Topics: Management, Qualitative research, Problem solving Pages: 14 (1149 words) Published: October 18, 2014
Case Analysis
ADMS 2500

Topics in this Module
1. What is a case?
2. Importance of cases in a business education
3. How to analyze a case
4. Case writing skills on exams

ADMS 2500

No cases in 2500
• This course is intro level
• What you see in 2500 is what we would call mini-cases or cassettes
• Even your term project is not a full blown case because the required is so highly directly and your required analysis is just number crunching. There is no qualitative analysis required on your part.

ADMS 2500

What is a case?
• Attempt to simulate reality and complexity of real world • Why do they call university the “ivory tower” world?

• Question types in a “problems” course
• Question vs exercise vs problem vs case

Importance of Case Skills to the Business
Graduate (and Accounting Major)
Some business schools teach entirely thru cases
•  Harvard, Western, Schulich
• Pros & cons of such an approach
ADMS 2500

Case Analysis a Learned Skill requiring both:
1.  Technique
2.  Practice

Accounting majors in BAS degree:
•  ADMS 4590 strictly case analysis
•  National certifying exams to be Professional Accountant = cases •  90% of students take case-writing courses after graduation before these professional exams
•  Self-study program needed….lots of resources on the Web •  Case analysis skills essential for all business majors ADMS 2500

Elements of a Case:
1.  Verbiage
2.  Irrelevant data
3.  Missing data
4.  Nebulous required
5.  Time pressure often exacerbated
6.  Often requires a recommendation rather than an

ADMS 2500

The Harvard Case Analysis Model
1.  Problem Statement

Role identification


Target audience


Problem prioritization

2.  Assumptions

Always missing data


Rule of parsimony

3.  Alternatives




4.  Analysis

Usually best 2 (quantitative and qualitative)


Economic/technological/legal/ecological etc

5.  Recommendations (Choose/rank/others choose)

ADMS 2500

Role Identification

ADMS 2500

• Makes a big difference
• Sometimes completely changes the orientation of the case •  Some common roles:
• Auditor
• Tax advisor
• Estate planner
• Acquisition consultant (business valuator)
• Each would focus on different issues and have different recommendations • In 2500 we do not focus on role because the cases are so directive in the required, but role identification becomes important in your senior courses Target Audience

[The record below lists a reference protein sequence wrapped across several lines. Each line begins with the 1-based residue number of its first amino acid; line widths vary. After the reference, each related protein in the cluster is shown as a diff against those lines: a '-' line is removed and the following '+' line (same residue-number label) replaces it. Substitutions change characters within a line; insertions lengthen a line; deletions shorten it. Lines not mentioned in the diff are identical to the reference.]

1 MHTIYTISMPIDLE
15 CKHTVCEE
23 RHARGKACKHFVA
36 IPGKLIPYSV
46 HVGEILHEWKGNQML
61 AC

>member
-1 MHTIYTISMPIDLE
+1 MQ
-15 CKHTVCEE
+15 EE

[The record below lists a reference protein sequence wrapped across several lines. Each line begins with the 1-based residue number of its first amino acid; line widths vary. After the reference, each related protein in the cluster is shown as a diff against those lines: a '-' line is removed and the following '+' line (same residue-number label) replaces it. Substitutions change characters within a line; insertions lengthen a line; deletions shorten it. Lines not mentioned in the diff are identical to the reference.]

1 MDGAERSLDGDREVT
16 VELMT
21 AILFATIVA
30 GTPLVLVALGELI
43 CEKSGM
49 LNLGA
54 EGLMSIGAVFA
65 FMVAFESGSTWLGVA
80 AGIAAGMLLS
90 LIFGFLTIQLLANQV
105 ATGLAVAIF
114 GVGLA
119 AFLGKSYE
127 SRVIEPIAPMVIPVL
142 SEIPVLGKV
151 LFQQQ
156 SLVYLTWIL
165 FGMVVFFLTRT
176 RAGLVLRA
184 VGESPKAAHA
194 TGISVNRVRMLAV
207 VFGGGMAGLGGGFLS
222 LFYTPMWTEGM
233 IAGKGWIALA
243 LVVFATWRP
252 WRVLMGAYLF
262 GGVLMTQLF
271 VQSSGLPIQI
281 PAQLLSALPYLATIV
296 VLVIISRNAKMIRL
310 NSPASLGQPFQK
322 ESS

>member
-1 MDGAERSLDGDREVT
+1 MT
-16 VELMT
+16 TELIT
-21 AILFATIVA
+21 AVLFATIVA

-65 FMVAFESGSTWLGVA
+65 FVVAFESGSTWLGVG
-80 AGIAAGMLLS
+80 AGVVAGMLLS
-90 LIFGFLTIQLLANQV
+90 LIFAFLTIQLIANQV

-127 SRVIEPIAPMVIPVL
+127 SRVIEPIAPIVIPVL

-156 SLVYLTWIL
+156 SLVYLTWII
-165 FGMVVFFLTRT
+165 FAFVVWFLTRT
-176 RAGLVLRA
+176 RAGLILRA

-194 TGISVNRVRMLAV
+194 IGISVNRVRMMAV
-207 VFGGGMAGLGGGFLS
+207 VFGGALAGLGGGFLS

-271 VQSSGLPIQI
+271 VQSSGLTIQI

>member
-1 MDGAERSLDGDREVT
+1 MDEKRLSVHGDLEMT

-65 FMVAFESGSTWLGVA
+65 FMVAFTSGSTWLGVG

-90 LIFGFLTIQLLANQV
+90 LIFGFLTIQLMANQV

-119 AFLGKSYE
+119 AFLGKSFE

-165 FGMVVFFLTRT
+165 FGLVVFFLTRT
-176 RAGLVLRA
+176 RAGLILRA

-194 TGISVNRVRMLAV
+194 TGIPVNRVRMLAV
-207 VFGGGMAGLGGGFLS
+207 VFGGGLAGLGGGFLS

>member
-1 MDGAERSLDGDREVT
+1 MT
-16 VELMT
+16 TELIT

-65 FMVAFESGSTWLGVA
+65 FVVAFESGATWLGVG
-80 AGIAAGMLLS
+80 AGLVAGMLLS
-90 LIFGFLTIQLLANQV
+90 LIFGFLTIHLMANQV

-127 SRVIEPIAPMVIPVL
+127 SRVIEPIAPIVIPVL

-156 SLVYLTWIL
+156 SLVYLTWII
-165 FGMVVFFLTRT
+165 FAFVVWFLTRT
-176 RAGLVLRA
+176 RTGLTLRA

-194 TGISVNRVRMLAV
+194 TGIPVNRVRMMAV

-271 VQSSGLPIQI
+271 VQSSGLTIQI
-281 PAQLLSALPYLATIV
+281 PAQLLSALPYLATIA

•  This is an extension of role
• Who are you writing the report to? This influences how you write your report. Are you writing to the owner with accounting savvy or to some neophyte where you have to explain each term.

Problem Prioritization
•  Large case has many problems and you don’t have time to address them all (especially in an exam scenario)
• Should list as Major and Minor and attack major problems first •  Differentiate problems from symptoms of problems
• The definition of a case is that it attempts to simulate real world complexity and that always means there is missing data.
• This requires you to make one or more assumptions to do justice to the task
• Rule of parsimony means make as few as possible or you might be changing the problem too much
• Also make assumptions as realistic as possible ( what is normal practice?). This is one thing that differentiates accounting cases from finance or economic cases. Those disciplines relax the requirement for realistic assumptions and that is why finance/economic models have limited ability to predict real world outcomes.

ADMS 2500

• Most common weakness in students (and business managers) is seeing a problem and immediately jumping to a solution.
• In the real world there are always alternative courses of action available • For instance if you were thinking of buying Demarco Sports or Jesse’s Farm there is always the option of leaving...
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